Digitizing the wooden box

The African apps making cents (and sense)

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Innocentia Olisa always knew getting her dream car, a Toyota Venza, would be tough.

But in 2022, she found out just how tough.

She'd been saving in a small wooden box, known as a Kolo in Nigeria.

But when Innocentia broke hers open, she was worried.

Would the money still be there?

Two years earlier, another woman found her kolo raided and her savings missing.

Innocentia found hers intact.

But the crumpled naira notes were still far from what she needed to drive her dream car home.

So she geared up to try again the next year.

The world is full of Innocentias - people who need to save to reach their financial goals.

Some save to buy their dream car.

Some save for a rainy day, like medical emergencies or unplanned job losses.

While others save for the long haul, planning for how they’ll pay their bills when they retire.

Africa is not saving enough

Globally, savings only count if they're in formal systems like bank accounts or pension funds.

Institutions keep accurate records, making it simpler to track and manage your money.

Plus, savings in banks and pension funds can be used for loans and investments, which grows the economy.

But in many African countries, formal financial services are limited.

Over 350 million adults in Africa have never had any form of bank account.

That’s roughly 29% of the population.

This lack of access means Africa's savings rate lags behind the rest of the world.

Only 22% of adults save in Africa, compared to 34% in East Asia and 27% in South Asia.

And the long-term picture is even worse.

Only 19.8% of retired Africans get a pension.

This means that many face poverty when they get old, and rely on younger family members to survive.

When a bank or a pension plan is not on the cards, you do what works.

And for many unbanked or underbanked Africans, a kolo works.

Because across Africa, cash is king.

Nigerians, for example, culturally lean on physical cash as a sign of trust.

In March 2024, the Central Bank of Nigeria tracked $2.58 billion moving within Nigeria’s economy.

And $2.43 billion was physical cash - moving outside banks or mobile money platforms.

And these cash users?

They're tucking away their spare change at home — maybe in a kolo or the United Bank of Under the Mattress.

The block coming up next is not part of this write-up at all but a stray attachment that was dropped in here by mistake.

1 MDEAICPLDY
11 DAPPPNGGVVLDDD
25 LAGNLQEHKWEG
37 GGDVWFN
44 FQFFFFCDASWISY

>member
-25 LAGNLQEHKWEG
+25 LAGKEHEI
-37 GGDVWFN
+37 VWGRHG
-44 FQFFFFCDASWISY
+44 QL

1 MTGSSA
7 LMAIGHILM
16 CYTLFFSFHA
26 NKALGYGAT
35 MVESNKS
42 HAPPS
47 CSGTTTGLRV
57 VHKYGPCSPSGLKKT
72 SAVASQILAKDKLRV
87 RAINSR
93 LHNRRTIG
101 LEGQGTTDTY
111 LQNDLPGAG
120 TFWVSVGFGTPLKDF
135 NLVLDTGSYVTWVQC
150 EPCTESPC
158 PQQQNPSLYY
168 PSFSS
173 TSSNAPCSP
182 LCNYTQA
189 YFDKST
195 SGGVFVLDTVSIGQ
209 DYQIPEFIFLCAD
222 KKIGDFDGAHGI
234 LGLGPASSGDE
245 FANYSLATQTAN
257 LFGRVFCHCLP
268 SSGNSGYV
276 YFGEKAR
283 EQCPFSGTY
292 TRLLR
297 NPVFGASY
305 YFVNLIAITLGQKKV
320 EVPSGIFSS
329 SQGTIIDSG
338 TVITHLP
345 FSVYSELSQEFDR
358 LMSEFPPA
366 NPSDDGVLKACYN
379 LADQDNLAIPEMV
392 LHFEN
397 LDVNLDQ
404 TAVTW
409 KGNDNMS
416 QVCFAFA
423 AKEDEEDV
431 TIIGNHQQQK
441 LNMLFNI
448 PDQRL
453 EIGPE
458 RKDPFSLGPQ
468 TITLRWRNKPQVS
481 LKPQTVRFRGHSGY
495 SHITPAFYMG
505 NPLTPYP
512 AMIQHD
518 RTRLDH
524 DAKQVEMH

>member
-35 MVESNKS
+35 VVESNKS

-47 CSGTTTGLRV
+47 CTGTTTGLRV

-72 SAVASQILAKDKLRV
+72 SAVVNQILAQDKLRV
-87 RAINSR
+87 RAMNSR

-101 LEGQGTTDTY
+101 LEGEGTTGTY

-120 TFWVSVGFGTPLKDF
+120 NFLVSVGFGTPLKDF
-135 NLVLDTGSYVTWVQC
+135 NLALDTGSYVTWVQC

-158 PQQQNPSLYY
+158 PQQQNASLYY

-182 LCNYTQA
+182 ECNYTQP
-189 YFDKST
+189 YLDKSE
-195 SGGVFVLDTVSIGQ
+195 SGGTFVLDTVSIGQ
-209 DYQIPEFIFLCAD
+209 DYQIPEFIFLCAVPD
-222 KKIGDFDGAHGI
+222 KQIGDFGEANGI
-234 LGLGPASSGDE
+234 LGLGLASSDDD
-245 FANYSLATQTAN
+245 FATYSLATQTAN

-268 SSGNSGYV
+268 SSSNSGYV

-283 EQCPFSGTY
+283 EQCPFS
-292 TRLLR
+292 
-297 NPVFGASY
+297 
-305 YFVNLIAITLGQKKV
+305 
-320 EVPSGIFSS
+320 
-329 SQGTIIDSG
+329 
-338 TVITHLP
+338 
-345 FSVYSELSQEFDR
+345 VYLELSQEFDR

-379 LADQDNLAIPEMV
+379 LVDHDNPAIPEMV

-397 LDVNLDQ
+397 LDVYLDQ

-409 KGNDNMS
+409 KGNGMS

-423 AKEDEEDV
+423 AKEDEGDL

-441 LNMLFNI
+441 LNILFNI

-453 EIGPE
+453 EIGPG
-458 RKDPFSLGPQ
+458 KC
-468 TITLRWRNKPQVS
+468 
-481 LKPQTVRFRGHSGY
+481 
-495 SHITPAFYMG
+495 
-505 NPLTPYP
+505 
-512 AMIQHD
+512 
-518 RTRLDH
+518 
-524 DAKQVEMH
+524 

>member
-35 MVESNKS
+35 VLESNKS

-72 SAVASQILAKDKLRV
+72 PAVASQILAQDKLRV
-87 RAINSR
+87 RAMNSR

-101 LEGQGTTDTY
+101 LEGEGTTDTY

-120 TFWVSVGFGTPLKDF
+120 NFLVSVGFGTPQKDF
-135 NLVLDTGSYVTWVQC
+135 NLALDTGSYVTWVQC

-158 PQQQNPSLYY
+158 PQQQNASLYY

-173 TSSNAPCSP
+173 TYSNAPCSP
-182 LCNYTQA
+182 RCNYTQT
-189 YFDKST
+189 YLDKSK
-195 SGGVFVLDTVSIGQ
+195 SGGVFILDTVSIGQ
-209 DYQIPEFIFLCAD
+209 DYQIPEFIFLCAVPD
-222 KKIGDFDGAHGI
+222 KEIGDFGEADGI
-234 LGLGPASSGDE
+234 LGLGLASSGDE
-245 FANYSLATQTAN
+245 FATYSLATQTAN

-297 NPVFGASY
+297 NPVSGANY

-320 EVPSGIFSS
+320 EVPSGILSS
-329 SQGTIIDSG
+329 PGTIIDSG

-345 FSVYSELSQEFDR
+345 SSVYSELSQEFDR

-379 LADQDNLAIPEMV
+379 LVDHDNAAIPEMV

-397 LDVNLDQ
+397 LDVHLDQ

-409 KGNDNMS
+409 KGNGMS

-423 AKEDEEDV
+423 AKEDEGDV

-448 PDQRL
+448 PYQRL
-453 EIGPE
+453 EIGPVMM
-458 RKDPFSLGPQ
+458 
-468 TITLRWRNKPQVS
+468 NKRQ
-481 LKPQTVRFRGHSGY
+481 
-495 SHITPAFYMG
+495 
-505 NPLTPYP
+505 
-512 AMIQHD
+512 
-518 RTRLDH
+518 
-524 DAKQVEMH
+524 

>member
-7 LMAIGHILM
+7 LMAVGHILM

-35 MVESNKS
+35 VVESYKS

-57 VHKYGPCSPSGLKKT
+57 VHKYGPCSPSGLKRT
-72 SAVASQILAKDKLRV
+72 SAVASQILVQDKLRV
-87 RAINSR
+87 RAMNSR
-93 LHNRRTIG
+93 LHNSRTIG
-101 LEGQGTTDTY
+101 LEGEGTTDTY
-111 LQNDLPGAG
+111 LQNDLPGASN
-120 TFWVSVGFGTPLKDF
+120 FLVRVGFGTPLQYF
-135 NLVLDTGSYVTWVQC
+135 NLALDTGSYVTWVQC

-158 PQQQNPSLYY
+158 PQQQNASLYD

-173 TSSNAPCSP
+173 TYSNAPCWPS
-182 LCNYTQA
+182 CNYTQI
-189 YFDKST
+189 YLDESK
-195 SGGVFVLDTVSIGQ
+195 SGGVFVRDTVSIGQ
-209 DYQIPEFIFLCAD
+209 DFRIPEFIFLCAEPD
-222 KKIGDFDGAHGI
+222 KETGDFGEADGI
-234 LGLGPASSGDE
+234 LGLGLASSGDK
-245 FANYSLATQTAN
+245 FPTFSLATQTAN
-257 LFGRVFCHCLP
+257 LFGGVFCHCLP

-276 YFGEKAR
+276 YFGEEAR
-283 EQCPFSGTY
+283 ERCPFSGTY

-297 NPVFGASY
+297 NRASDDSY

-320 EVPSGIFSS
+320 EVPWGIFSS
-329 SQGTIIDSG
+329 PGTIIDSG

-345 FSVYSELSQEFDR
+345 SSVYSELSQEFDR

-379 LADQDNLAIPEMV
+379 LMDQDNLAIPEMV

And when we start talking convenience, a kolo beats a bank account any day:

  • It's a box — so no paperwork or branch visits

  • Your cash is ready whenever your patience wears thin

  • And you can stash as little as a single coin, and no one will turn you away for not meeting a minimum deposit

But saving informally in a kolo can also hold you back.

  • Your money isn't always safe, because someone could swipe the pot

  • It doesn't enter the formal financial system, keeping Africa's domestic savings low

  • And you don’t earn any interest, so what you save is worth less as inflation drives up prices

It's a real letdown for savers with big goals.

But it turns out, we can take the kolo concept and step it up for bigger impact.

Taking African piggy banks online

In December 2015, a Nigerian Twitter user shared how she saved 1,000 naira a day for a year, all in her kolo.

The tweet blew up.

And many users started commenting about jumping on a similar challenge for the new year.

When three friends saw the tweet, they got a different idea.

What if they took the kolo online?

The idea caught fire in their WhatsApp group.

Weeks later, Joshua Chibueze, Odunayo Eweniyi, and Somto Ifezue started what became PiggyVest.

They were West Africa's first online savings platform, breaking down all the walls that keep people from saving in banks.

They made it super easy to open an account.

And they welcomed everyone, no matter the size of their paycheck.

5 million+ customers later, PiggyVest is like a digital, safer version of a wooden saving box:

  • Only you can access or make changes to your account

  • You can save however much you want

  • And you’re free to withdraw anytime without penalties or minimum deposits

In 2022, PiggyVest users withdrew over $519 million (₦400 billion), bringing its total payouts to $1.42 billion (₦1.1 trillion)

Odunayo, the startup’s co-founder and Chief Operating Officer, says this is just a fraction of their deposits.

Most of their customers tuck their money in for longer.

PiggyVest puts these funds into investments that earn interest, like treasury bills and bonds

Going by PiggyVest's numbers, digital saving could boost Africa's domestic savings.

And other African countries are starting to get the hang of it too.

Kenya, for example, has Chumz.

“Chumz” is a Swahili-English slang for money.

The app's getting Kenyans to save as little as 5 shillings ($0.03).

And they're doing it by tapping into Kenya’s mobile money wins.

The Chumz app is linked to M-Pesa, a mobile money platform nearly all Kenyan adults use.

So they monitor your spending on M-Pesa, then reminds you to save based on what you’re spending.

Since its launch, Chumz has pulled more than 100,000 users.

And they've locked away over $3.8 million (500 million KSh) for their customers.

Low income + financial illiteracy held people back - leaving them with wooden boxes to save.

Africa isn’t saving enough - but tech is helping digitize the wooden box and allowing access to saving and investing.

We need more mobile platforms like PiggyVest and Chumz.

We think they’re a smart way to help people meet their financial goals.

And we can grow the economy by getting people to invest for the long haul, even if they're not pulling in big bucks.

Do you think apps can close the gap between Kolo money and financial institutions?

And that's a wrap!

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